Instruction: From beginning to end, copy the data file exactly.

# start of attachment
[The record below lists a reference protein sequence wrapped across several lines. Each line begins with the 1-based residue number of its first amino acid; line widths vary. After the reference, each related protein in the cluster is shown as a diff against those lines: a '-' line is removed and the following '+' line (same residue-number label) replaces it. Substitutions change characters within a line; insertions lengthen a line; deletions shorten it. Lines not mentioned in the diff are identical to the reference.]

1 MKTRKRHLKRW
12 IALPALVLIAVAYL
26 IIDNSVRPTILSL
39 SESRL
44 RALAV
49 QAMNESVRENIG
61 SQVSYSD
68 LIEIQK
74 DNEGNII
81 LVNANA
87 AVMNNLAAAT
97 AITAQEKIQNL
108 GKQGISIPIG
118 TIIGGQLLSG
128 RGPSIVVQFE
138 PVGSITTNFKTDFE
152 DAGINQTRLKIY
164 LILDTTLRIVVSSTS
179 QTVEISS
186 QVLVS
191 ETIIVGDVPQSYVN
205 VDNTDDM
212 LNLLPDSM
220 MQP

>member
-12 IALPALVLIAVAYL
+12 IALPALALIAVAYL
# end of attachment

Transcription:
[The record below lists a reference protein sequence wrapped across several lines. Each line begins with the 1-based residue number of its first amino acid; line widths vary. After the reference, each related protein in the cluster is shown as a diff against those lines: a '-' line is removed and the following '+' line (same residue-number label) replaces it. Substitutions change characters within a line; insertions lengthen a line; deletions shorten it. Lines not mentioned in the diff are identical to the reference.]

1 MKTRKRHLKRW
12 IALPALVLIAVAYL
26 IIDNSVRPTILSL
39 SESRL
44 RALAV
49 QAMNESVRENIG
61 SQVSYSD
68 LIEIQK
74 DNEGNII
81 LVNANA
87 AVMNNLAAAT
97 AITAQEKIQNL
108 GKQGISIPIG
118 TIIGGQLLSG
128 RGPSIVVQFE
138 PVGSITTNFKTDFE
152 DAGINQTRLKIY
164 LILDTTLRIVVSSTS
179 QTVEISS
186 QVLVS
191 ETIIVGDVPQSYVN
205 VDNTDDM
212 LNLLPDSM
220 MQP

>member
-12 IALPALVLIAVAYL
+12 IALPALALIAVAYL